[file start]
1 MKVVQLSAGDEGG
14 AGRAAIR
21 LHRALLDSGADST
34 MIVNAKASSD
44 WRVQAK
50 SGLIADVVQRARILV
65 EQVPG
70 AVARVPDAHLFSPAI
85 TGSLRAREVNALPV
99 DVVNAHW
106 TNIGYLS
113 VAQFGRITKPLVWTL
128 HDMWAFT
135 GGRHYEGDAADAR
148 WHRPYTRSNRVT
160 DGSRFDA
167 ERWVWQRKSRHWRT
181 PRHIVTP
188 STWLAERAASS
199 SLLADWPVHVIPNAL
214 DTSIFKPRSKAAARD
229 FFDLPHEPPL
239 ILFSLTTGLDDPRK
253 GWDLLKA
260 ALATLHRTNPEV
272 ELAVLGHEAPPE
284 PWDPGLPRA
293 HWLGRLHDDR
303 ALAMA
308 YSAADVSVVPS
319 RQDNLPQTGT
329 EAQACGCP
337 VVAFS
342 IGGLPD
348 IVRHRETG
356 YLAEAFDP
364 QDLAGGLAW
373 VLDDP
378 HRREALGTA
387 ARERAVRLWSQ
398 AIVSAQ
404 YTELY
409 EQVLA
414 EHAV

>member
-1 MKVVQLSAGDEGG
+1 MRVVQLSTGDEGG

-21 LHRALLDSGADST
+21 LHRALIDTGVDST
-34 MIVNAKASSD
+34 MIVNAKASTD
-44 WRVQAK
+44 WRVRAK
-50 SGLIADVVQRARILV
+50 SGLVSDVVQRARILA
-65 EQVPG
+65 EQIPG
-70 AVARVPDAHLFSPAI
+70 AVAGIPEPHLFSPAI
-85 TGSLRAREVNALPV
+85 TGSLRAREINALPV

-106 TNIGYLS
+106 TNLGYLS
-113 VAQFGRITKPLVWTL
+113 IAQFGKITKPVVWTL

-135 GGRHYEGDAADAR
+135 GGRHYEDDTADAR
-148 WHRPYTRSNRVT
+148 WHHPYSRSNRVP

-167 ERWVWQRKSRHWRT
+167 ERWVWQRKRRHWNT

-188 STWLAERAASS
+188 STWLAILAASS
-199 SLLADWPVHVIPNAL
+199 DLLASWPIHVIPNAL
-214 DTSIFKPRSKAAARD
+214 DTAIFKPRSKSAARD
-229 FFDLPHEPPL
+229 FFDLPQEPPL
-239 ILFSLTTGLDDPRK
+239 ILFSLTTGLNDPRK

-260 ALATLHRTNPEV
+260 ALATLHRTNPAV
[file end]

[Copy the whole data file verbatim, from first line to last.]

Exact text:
1 MKVVQLSAGDEGG
14 AGRAAIR
21 LHRALLDSGADST
34 MIVNAKASSD
44 WRVQAK
50 SGLIADVVQRARILV
65 EQVPG
70 AVARVPDAHLFSPAI
85 TGSLRAREVNALPV
99 DVVNAHW
106 TNIGYLS
113 VAQFGRITKPLVWTL
128 HDMWAFT
135 GGRHYEGDAADAR
148 WHRPYTRSNRVT
160 DGSRFDA
167 ERWVWQRKSRHWRT
181 PRHIVTP
188 STWLAERAASS
199 SLLADWPVHVIPNAL
214 DTSIFKPRSKAAARD
229 FFDLPHEPPL
239 ILFSLTTGLDDPRK
253 GWDLLKA
260 ALATLHRTNPEV
272 ELAVLGHEAPPE
284 PWDPGLPRA
293 HWLGRLHDDR
303 ALAMA
308 YSAADVSVVPS
319 RQDNLPQTGT
329 EAQACGCP
337 VVAFS
342 IGGLPD
348 IVRHRETG
356 YLAEAFDP
364 QDLAGGLAW
373 VLDDP
378 HRREALGTA
387 ARERAVRLWSQ
398 AIVSAQ
404 YTELY
409 EQVLA
414 EHAV

>member
-1 MKVVQLSAGDEGG
+1 MRVVQLSTGDEGG

-21 LHRALLDSGADST
+21 LHRALIDTGVDST
-34 MIVNAKASSD
+34 MIVNAKASTD
-44 WRVQAK
+44 WRVRAK
-50 SGLIADVVQRARILV
+50 SGLVSDVVQRARILA
-65 EQVPG
+65 EQIPG
-70 AVARVPDAHLFSPAI
+70 AVAGIPEPHLFSPAI
-85 TGSLRAREVNALPV
+85 TGSLRAREINALPV

-106 TNIGYLS
+106 TNLGYLS
-113 VAQFGRITKPLVWTL
+113 IAQFGKITKPVVWTL

-135 GGRHYEGDAADAR
+135 GGRHYEDDTADAR
-148 WHRPYTRSNRVT
+148 WHHPYSRSNRVP

-167 ERWVWQRKSRHWRT
+167 ERWVWQRKRRHWNT

-188 STWLAERAASS
+188 STWLAILAASS
-199 SLLADWPVHVIPNAL
+199 DLLASWPIHVIPNAL
-214 DTSIFKPRSKAAARD
+214 DTAIFKPRSKSAARD
-229 FFDLPHEPPL
+229 FFDLPQEPPL
-239 ILFSLTTGLDDPRK
+239 ILFSLTTGLNDPRK

-260 ALATLHRTNPEV
+260 ALATLHRTNPAV